Headlines

Japan’s Akebono Brake Industry Co Ltd said on Thursday it will receive about $185 million from a corporate turnaround fund to help restructure its money-losing business, sending its shares sharply higher, Reuters reported. The supplier of brakes to General Motors Co, which makes up about a quarter of Akebono’s sales, and other automakers said it would issue new shares worth 20 billion yen ($185 million) to Japan Industrial Solutions. Shares of Akebono soared as much as 43% to 166 yen on the Tokyo Stock Exchange, before closing up 8%.

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It's been barely 24 hours since Ursula von der Leyen was confirmed as the next head of the European Commission and EU capitals are already engaged in diplomatic manoeuvres to fill another top job, the Financial Times reported. At stake is the International Monetary Fund, which will need a new managing director now that Christine Lagarde is leaving to become the next president of the European Central Bank on November 1. The IMF post has been held by Europeans ever since the institution was created; EU nationals (often French) have led the Fund while Americans have run the World Bank.

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British media company Reach Plc said on Thursday it was in the early stages of discussions to buy certain assets of JPI Media, which publishes the Yorkshire Post and the Scotsman. Shares of Reach, which publishes Daily Mirror, jumped as much as 9% after the news, the International New York Times reported on a Reuters story. By 0919 GMT, the stock handed back some of those gains and were up 4.7% at 84.65 pence. Johnston Press, later renamed JPI Media, was bought by its bondholders last year after it filed for bankruptcy protection.

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Senior officials from Greece's creditor institutions are meeting in Athens with the country's new conservative government, which is planning to begin dismantling bailout-era taxes next month, the International New York Times reported on an Associated Press story. Representatives of the European Commission, European Central Bank, the International Monetary Fund, and a eurozone rescue fund were holding meetings Thursday with at least five cabinet ministers, government officials said.

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Lebanon needs a plan to manage its huge public debt that offers a chance to “liberate the public budget from the burden of a deadly accumulation of debt and debt service”, finance minister Ali Hassan Khalil said on Thursday. Khalil told parliament that such a plan would need to be discussed by stakeholders including the government, the central bank and commercial banks, Reuters reported. “This requires a dialogue by the government, between the government and (parliament), a dialogue in which the central bank participates and the banks participate.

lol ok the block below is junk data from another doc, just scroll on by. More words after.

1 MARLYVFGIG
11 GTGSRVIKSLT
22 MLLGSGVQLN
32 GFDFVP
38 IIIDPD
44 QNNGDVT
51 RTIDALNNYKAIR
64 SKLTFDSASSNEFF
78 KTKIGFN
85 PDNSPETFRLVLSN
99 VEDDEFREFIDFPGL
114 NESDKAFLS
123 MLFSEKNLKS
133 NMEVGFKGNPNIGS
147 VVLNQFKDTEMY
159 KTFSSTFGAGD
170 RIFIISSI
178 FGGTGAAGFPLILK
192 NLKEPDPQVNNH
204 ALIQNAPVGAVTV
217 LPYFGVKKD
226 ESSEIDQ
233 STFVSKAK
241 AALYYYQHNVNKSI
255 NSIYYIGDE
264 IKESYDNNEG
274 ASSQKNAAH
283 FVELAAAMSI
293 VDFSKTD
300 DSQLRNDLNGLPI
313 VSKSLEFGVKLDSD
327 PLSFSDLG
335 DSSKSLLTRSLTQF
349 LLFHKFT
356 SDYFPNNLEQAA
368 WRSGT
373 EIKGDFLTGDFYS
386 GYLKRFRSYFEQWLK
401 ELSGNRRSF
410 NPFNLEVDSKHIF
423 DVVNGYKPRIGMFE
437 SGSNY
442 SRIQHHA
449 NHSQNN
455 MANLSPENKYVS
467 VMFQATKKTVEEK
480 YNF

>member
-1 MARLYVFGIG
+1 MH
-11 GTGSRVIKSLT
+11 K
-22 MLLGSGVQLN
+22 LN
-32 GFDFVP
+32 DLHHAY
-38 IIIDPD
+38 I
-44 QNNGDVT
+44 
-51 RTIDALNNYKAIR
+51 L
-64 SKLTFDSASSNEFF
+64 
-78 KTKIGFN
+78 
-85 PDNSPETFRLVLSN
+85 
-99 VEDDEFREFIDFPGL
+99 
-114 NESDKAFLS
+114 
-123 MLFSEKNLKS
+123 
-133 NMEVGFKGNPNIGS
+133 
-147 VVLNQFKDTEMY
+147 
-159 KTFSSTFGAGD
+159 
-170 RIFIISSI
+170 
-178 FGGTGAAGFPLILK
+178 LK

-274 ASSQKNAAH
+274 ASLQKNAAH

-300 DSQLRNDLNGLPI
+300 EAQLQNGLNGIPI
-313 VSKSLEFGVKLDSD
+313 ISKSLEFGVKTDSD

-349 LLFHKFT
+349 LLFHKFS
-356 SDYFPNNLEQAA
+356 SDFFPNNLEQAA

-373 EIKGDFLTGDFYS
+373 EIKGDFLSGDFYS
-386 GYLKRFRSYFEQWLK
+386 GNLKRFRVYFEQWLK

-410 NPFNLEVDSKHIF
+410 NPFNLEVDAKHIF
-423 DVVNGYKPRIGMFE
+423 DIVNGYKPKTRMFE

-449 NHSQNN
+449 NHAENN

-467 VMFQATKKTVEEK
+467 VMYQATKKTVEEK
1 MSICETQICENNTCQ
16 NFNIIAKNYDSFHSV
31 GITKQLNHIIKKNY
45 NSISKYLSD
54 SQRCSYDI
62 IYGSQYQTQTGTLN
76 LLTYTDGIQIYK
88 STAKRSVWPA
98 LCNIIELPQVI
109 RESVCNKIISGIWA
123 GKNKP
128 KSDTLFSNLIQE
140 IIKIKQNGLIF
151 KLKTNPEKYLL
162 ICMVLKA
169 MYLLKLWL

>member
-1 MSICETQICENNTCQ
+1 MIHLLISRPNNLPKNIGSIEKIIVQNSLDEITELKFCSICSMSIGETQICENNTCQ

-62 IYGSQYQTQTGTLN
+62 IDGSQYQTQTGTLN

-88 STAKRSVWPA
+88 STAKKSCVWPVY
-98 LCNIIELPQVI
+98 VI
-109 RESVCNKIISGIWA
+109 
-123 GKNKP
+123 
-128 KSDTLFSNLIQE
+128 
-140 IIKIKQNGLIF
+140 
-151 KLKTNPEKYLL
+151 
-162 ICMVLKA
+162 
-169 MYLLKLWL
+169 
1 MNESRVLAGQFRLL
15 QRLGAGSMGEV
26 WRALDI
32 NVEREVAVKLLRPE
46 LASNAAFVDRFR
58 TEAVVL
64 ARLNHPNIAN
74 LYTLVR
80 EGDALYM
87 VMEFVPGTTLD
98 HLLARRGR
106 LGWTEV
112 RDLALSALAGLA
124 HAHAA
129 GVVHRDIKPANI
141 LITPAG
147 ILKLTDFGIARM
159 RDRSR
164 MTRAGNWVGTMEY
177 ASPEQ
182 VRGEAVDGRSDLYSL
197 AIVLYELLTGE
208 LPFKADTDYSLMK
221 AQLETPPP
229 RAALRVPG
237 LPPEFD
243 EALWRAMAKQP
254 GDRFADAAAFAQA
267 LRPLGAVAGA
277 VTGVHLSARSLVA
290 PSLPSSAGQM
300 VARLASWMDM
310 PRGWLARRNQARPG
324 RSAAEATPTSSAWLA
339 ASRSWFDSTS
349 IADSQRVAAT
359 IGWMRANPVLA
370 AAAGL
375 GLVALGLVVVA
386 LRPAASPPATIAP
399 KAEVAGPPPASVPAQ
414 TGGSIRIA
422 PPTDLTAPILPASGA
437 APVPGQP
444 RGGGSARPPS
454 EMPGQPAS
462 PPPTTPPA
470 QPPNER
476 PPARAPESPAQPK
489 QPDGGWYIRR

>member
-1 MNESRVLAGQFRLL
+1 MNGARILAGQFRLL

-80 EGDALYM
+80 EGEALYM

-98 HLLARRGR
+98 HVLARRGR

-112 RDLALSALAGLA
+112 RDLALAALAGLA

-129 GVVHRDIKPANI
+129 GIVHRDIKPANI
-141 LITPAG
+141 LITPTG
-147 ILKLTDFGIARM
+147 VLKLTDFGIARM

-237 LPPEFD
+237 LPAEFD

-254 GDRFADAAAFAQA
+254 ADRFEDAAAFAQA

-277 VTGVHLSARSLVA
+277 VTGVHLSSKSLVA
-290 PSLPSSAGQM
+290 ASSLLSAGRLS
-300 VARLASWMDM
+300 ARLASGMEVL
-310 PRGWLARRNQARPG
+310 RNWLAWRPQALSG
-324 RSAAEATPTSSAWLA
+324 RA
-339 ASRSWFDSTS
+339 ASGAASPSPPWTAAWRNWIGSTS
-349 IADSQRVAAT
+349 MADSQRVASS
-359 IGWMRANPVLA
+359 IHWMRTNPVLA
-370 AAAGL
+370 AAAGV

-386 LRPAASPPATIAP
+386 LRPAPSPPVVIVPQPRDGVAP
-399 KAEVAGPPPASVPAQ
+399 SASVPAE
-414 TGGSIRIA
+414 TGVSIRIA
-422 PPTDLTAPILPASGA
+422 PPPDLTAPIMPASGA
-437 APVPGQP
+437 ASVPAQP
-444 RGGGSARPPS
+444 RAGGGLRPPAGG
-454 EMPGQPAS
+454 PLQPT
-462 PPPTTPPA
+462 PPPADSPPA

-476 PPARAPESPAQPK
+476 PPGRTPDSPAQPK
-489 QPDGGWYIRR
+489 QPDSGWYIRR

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As negative yields engulf everything from Brazil’s state oil company to Hungarian sovereign debt to euro junk, investors are seeking refuge in high-yield bond ETFs, Bloomberg News reported. Europe-listed funds have attracted over 5 billion euros ($5.6 billion) since January, more than in any full year going back to at least 2010, according to data compiled by Bloomberg Intelligence. The largest exchange-traded fund tracking the debt -- BlackRock Inc.’s 8.5 billion-euro IHYG -- took in 640 million euros in the week ended July 5, smashing a record it set just two weeks before, the data show.

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Online fashion retailer Asos warned profits would be more than a third lower than expected this year due to a botched warehouse upgrade that limited the availability of stock to shoppers in the US and Europe, the Financial Times reported. The group’s share price dropped by nearly a quarter early on Thursday as it said pre-tax profit would be about £30m-£35m in 2019, compared with the more than £55m forecast by analysts.

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Care Ratings Ltd. has put its chief on leave pending a probe into an anonymous complaint received by the nation’s markets regulator, adding to the troubles for India’s credit assessment industry, Bloomberg News reported. Care’s board placed Chief Executive Officer Rajesh Mokashi on leave, the company said in an exchange filing Wednesday evening. Earlier this month, the local unit of Moody’s Investors Service sent its managing director on leave amid an inquiry into a controversial rating decision.

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A no-deal Brexit could plunge the British economy into a yearlong recession, hammer the pound and house prices and add tens of billions of pounds to government borrowing, according to the U.K fiscal watchdog, Bloomberg News reported. The Office for Budget Responsibility analysis is based on the “less disruptive” of two no-deal Brexit scenarios modeled by the International Monetary Fund in April. “Heightened uncertainty and declining confidence deter investment, while higher trade barriers with the EU weigh on exports,” the OBR said in its fiscal risks report published Thursday.

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